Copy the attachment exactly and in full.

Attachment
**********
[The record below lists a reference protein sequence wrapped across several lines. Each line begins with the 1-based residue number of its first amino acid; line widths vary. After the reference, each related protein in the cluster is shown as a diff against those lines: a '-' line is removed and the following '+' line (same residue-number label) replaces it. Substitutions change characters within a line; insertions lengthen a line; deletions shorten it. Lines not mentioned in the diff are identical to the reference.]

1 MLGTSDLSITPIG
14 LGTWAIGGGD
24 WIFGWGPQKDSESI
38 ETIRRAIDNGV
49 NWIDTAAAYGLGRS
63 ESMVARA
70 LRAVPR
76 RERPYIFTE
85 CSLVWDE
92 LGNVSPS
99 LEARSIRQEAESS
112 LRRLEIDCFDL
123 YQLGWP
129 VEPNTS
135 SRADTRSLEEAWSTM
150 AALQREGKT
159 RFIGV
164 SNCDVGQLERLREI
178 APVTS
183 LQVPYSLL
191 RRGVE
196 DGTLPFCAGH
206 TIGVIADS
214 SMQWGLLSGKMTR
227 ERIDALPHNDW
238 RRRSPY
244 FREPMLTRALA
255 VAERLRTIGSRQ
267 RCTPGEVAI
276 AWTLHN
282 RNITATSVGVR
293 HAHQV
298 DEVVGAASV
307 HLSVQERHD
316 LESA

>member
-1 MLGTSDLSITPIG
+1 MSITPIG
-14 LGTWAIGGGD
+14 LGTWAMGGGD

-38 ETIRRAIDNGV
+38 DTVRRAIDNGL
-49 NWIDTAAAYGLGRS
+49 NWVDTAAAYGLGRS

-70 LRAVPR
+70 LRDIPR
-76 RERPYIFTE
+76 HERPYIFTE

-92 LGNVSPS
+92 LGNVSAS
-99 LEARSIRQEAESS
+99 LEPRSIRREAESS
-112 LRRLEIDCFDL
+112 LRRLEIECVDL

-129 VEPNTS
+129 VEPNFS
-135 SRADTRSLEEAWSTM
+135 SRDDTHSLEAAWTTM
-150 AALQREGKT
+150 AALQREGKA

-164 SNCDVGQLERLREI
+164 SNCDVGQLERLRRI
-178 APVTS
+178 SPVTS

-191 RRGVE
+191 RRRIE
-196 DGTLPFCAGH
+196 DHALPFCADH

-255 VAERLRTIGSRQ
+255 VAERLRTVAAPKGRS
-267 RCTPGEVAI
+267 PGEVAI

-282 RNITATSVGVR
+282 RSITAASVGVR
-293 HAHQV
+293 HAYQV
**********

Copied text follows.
[The record below lists a reference protein sequence wrapped across several lines. Each line begins with the 1-based residue number of its first amino acid; line widths vary. After the reference, each related protein in the cluster is shown as a diff against those lines: a '-' line is removed and the following '+' line (same residue-number label) replaces it. Substitutions change characters within a line; insertions lengthen a line; deletions shorten it. Lines not mentioned in the diff are identical to the reference.]

1 MLGTSDLSITPIG
14 LGTWAIGGGD
24 WIFGWGPQKDSESI
38 ETIRRAIDNGV
49 NWIDTAAAYGLGRS
63 ESMVARA
70 LRAVPR
76 RERPYIFTE
85 CSLVWDE
92 LGNVSPS
99 LEARSIRQEAESS
112 LRRLEIDCFDL
123 YQLGWP
129 VEPNTS
135 SRADTRSLEEAWSTM
150 AALQREGKT
159 RFIGV
164 SNCDVGQLERLREI
178 APVTS
183 LQVPYSLL
191 RRGVE
196 DGTLPFCAGH
206 TIGVIADS
214 SMQWGLLSGKMTR
227 ERIDALPHNDW
238 RRRSPY
244 FREPMLTRALA
255 VAERLRTIGSRQ
267 RCTPGEVAI
276 AWTLHN
282 RNITATSVGVR
293 HAHQV
298 DEVVGAASV
307 HLSVQERHD
316 LESA

>member
-1 MLGTSDLSITPIG
+1 MSITPIG
-14 LGTWAIGGGD
+14 LGTWAMGGGD

-38 ETIRRAIDNGV
+38 DTVRRAIDNGL
-49 NWIDTAAAYGLGRS
+49 NWVDTAAAYGLGRS

-70 LRAVPR
+70 LRDIPR
-76 RERPYIFTE
+76 HERPYIFTE

-92 LGNVSPS
+92 LGNVSAS
-99 LEARSIRQEAESS
+99 LEPRSIRREAESS
-112 LRRLEIDCFDL
+112 LRRLEIECVDL

-129 VEPNTS
+129 VEPNFS
-135 SRADTRSLEEAWSTM
+135 SRDDTHSLEAAWTTM
-150 AALQREGKT
+150 AALQREGKA

-164 SNCDVGQLERLREI
+164 SNCDVGQLERLRRI
-178 APVTS
+178 SPVTS

-191 RRGVE
+191 RRRIE
-196 DGTLPFCAGH
+196 DHALPFCADH

-255 VAERLRTIGSRQ
+255 VAERLRTVAAPKGRS
-267 RCTPGEVAI
+267 PGEVAI

-282 RNITATSVGVR
+282 RSITAASVGVR
-293 HAHQV
+293 HAYQV